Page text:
{ 1 comment }

December Garden Chores

by Lorraine on December 14, 2010

For the last few weeks I have been very busy making changes in my garden and I’m just about done with I wanted to do.   Initially I had planned to remove all of the Canyon Prince Rye grasses, two sages and begin trimming many of the plants.

Winter and fall are very busy times if you have a native plant garden because most of the maintainence and planting is done then.   With the recent rains that we’ve had,  my garden has come to life and every day it looks a bit different and requires some attention.

Many of the bulbs are popping up due to a period of time when the temperatures were warmer and oh my gosh…there are a million California Poppy seedlings that have sprouted, even in the cracks of the sidewalk.

The fuschias are done blooming and they will be my next target for pruning within a couple of weeks or so and I do intend to put in a couple of new plants in a place where I just removed a Desert 4 O’clock that was under a window and was too messy.

I divided some Blue Eyed Grass today, as they are now beginning to be very happily established and since there are so many of them, I dug a few up and transplanted them to another location.   I hope they don’t die but do well because they are so beautiful and I love their blue flower.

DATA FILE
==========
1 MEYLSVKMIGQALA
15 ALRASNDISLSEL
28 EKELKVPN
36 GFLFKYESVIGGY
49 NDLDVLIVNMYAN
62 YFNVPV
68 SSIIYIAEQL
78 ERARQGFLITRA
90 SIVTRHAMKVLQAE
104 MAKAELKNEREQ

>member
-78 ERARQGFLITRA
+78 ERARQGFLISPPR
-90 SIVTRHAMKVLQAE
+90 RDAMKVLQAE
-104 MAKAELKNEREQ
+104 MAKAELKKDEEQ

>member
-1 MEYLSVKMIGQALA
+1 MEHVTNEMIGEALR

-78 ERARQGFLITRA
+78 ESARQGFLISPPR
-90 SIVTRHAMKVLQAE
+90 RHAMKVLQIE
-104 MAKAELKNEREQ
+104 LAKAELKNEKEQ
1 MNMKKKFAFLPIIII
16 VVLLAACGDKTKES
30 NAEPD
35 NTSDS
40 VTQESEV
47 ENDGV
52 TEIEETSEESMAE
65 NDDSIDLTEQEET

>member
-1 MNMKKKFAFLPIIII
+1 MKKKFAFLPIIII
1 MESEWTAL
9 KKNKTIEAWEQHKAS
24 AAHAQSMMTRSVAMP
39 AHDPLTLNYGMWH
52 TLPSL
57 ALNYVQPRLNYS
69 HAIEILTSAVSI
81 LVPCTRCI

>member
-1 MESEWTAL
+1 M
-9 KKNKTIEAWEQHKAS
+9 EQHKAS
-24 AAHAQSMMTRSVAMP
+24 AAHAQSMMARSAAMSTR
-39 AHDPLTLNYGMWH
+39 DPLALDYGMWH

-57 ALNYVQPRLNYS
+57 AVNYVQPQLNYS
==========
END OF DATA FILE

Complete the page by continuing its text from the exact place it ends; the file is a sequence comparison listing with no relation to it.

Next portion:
I moved two Salvia mellifera’s from the garden to the backyard and actually they came up pretty easily.   But again, I don’t know if they will survive but hopefully they will, as I enjoy the smell of them and their beautiful blooms in the spring.

We are expecting some rain this weekend, so that’s why I wanted to get all of this done in time to take advantage of it and the cooler temperatures, too and I feel as though I have managed to complete what I set out to do.

Then there’s the Liquid Amber leaves.   I have four of them in my front yard and I love them but everything is buried in their leaves and I can’t rake them up fast enough before they get deeper.

Whew!   I ‘m tired but satisfied and I love how the garden is looking.   All I need to do, is step outside, step into my garden, inhale its fragrance and sink into it’s tranquility.